In part one of my 'Using social media to support your product lifecycle' series, I looked at how to find and build a beta community for your product or service. In part two, I look at how to create social media buzz and word of mouth marketing to attract potential customers.
Here are some helpful hints about how to pique that all-important consumer interest.
Use visually-led social media to post teasers
For your new product or service, try photos of corners, edges or out of focus shots. They're great for social sharing and offer intrigue without a complete reveal. Or use colour schemes and fonts already familiar to your brand to resonate with your existing customer base.
Get social media buzz started on comments sections
Sony's cryptic tweet trailing a new game this summer generated over 7,000 comments on the IGN website alone. Many people identified the new game based on just the two images. Teasers like this are a almost a pre-requisite for video games marketing.
Online retailer Amazon also has serious form in reviews. And with subliminal imagery spawning a pop culture phenomena of its own, just one eye-catching comment can drive traffic to your product. Who knows, maybe you'll join monkey deities, Virgin Mary toast or the Jesus Nebula, in a whole new internet meme.
Start a conversation around the product
For a targeted approach to social media buzz find LinkedIn or Facebook groups associated with your product. I use the 'three Is' approach: industry, interest or implication.
For a targeted approach to social media buzz, use the 'three Is' approach: industry, interest or implication.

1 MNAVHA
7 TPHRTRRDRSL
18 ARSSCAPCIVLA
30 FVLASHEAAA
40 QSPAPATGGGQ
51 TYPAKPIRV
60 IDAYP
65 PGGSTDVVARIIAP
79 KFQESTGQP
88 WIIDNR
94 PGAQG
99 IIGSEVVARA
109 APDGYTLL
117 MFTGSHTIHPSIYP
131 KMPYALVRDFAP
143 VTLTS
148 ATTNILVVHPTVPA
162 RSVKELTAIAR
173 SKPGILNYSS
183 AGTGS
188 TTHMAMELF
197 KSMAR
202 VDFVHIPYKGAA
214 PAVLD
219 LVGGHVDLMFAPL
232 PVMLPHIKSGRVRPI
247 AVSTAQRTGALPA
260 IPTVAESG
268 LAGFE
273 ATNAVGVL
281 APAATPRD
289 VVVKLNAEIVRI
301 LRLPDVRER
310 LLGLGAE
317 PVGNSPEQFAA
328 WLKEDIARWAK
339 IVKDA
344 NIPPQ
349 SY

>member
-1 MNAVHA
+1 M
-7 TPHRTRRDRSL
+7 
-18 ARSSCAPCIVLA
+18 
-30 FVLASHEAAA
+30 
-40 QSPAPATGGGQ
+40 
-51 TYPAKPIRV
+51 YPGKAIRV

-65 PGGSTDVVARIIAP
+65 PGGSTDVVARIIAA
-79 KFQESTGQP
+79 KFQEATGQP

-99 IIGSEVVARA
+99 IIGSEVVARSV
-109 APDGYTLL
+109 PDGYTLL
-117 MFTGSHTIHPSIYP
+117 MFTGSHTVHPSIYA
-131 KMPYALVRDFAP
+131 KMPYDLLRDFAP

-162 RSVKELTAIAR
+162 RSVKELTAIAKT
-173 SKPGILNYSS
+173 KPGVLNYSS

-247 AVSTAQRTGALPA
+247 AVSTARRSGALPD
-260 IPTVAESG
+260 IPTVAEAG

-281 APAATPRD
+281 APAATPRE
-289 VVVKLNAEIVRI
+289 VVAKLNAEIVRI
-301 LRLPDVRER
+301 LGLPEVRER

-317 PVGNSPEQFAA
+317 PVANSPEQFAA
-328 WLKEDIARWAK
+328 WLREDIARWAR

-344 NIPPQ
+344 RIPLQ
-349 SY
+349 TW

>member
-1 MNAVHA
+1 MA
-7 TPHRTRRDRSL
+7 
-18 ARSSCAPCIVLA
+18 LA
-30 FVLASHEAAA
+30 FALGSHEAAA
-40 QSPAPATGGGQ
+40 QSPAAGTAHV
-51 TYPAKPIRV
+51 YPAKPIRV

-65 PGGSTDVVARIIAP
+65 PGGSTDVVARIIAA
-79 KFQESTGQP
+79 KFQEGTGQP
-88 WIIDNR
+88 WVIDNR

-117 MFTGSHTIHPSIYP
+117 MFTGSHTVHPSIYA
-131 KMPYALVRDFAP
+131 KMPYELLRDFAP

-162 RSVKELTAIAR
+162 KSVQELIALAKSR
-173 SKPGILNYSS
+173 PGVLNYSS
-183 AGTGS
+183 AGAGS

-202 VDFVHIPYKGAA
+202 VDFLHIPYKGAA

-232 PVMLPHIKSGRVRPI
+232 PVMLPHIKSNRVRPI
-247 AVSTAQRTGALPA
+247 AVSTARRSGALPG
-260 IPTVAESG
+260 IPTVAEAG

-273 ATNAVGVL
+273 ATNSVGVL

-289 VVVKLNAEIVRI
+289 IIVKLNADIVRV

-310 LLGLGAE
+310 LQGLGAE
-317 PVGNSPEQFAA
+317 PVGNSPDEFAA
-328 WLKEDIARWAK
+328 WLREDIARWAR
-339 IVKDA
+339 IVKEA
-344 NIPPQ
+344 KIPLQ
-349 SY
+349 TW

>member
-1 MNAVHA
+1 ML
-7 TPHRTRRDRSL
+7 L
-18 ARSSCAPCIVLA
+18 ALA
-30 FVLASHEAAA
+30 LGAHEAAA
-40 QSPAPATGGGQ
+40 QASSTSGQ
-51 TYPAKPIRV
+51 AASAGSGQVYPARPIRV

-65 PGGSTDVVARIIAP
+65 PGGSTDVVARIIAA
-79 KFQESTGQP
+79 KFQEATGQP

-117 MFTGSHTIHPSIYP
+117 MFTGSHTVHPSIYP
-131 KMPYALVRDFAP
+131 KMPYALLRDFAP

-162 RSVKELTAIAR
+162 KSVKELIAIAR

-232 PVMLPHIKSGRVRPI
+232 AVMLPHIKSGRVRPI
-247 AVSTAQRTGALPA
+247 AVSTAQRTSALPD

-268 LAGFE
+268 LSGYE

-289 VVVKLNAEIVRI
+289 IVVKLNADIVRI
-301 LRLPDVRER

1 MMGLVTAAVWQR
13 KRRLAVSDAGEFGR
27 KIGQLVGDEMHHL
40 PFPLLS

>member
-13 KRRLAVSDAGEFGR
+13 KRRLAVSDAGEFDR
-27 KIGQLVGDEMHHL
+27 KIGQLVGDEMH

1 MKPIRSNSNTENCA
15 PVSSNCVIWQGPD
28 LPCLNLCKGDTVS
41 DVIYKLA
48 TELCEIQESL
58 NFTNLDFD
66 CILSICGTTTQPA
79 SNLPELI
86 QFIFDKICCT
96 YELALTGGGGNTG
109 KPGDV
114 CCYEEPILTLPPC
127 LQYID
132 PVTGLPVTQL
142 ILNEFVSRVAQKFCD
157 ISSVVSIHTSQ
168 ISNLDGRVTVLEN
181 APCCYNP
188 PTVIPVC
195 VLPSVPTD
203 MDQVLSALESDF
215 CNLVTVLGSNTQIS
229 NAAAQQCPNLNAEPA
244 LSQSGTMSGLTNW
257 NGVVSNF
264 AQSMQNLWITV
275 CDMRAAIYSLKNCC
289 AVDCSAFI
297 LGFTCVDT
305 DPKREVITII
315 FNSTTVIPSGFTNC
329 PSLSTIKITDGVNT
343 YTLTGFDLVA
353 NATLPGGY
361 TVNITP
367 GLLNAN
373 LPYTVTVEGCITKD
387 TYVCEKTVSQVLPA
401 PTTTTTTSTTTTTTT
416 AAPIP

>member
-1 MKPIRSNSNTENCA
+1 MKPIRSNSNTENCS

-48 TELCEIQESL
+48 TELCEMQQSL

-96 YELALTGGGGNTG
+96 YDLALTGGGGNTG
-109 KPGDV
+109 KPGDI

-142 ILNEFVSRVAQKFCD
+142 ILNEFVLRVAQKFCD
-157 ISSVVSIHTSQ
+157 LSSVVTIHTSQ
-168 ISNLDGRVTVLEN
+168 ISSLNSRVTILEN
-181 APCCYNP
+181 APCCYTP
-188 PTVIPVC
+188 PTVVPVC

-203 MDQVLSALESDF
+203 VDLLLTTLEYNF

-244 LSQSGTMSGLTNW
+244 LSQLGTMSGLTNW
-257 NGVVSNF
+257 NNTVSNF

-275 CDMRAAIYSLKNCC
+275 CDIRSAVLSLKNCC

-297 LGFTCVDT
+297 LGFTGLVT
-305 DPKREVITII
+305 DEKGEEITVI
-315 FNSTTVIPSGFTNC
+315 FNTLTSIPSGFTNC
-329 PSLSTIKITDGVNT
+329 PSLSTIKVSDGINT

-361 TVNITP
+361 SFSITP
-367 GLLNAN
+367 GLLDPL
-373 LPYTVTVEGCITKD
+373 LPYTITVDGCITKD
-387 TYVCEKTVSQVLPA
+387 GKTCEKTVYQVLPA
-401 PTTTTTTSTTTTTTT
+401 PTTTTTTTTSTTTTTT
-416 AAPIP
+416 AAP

Encourage people's opinions, start off a topic that people will discuss. Then feed in information about your product. It's as easy as just posing a question or responding to a debate.
Run a competition, start a poll
A good way to get social media buzz going is to run a competition and offer a free product to the winner. There are a variety of types from basic sweepstakes to photo and video contests.
Facebook drastically changed its rules for contests on branded pages recently. And that's opened things up a lot more. Here's a great guide on how to run a successful social media contest including the types of contests and how they vary.
As of June 2013 general polls are no longer supported on LinkedIn. But you'll benefit from the increased focus and targeting in LinkedIn Groups polls. You want an audience warm to your concept. Look for the 'three Is' again: industry, interest, implication.
Create a new hashtag specific to your offering
Add context to your conversations by including a hashtag created for your new product. Be sure to use that hashtag in your promotions and content where relevant. It's what binds atomised content together when creating social media buzz.
Also, make sure you're not choosing a hashtag that has previously been used, or is likely to be used in the future. I once announced a new 'Comment On This Article' feature on the hashtag #COTA. I later found out an Italian politician named Roberto Cota was using it for a debate on Twitter. Doh!
Next in this product lifecycle blog, I'll be talking about how to build brand advocates on social media, to help drive anticipation around your launch to give it that wow factor!